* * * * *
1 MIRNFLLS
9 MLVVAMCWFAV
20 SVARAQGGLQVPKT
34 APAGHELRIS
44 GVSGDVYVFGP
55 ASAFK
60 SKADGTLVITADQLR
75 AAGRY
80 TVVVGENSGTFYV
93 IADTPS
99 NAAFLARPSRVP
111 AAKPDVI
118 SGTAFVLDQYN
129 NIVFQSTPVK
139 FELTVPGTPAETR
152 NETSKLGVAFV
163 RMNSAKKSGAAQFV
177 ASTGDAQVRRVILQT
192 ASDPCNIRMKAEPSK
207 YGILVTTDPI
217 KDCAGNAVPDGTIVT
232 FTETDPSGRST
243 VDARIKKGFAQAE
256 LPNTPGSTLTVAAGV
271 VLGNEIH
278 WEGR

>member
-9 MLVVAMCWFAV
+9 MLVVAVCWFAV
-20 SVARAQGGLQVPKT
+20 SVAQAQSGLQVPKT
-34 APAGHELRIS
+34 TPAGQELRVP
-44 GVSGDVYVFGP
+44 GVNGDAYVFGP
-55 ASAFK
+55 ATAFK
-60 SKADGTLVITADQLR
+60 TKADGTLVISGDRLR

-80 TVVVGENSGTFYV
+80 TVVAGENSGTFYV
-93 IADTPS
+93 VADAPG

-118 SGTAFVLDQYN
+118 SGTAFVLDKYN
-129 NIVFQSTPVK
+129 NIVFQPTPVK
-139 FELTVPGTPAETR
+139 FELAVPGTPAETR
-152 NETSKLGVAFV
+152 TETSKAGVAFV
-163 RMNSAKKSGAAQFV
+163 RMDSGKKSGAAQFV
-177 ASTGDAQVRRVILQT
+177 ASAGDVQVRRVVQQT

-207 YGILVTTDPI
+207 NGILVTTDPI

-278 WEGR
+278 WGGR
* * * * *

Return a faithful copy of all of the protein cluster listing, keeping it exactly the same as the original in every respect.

1 MIRNFLLS
9 MLVVAMCWFAV
20 SVARAQGGLQVPKT
34 APAGHELRIS
44 GVSGDVYVFGP
55 ASAFK
60 SKADGTLVITADQLR
75 AAGRY
80 TVVVGENSGTFYV
93 IADTPS
99 NAAFLARPSRVP
111 AAKPDVI
118 SGTAFVLDQYN
129 NIVFQSTPVK
139 FELTVPGTPAETR
152 NETSKLGVAFV
163 RMNSAKKSGAAQFV
177 ASTGDAQVRRVILQT
192 ASDPCNIRMKAEPSK
207 YGILVTTDPI
217 KDCAGNAVPDGTIVT
232 FTETDPSGRST
243 VDARIKKGFAQAE
256 LPNTPGSTLTVAAGV
271 VLGNEIH
278 WEGR

>member
-9 MLVVAMCWFAV
+9 MLVVAVCWFAV
-20 SVARAQGGLQVPKT
+20 SVAQAQSGLQVPKT
-34 APAGHELRIS
+34 TPAGQELRVP
-44 GVSGDVYVFGP
+44 GVNGDAYVFGP
-55 ASAFK
+55 ATAFK
-60 SKADGTLVITADQLR
+60 TKADGTLVISGDRLR

-80 TVVVGENSGTFYV
+80 TVVAGENSGTFYV
-93 IADTPS
+93 VADAPG

-118 SGTAFVLDQYN
+118 SGTAFVLDKYN
-129 NIVFQSTPVK
+129 NIVFQPTPVK
-139 FELTVPGTPAETR
+139 FELAVPGTPAETR
-152 NETSKLGVAFV
+152 TETSKAGVAFV
-163 RMNSAKKSGAAQFV
+163 RMDSGKKSGAAQFV
-177 ASTGDAQVRRVILQT
+177 ASAGDVQVRRVVQQT

-207 YGILVTTDPI
+207 NGILVTTDPI

-278 WEGR
+278 WGGR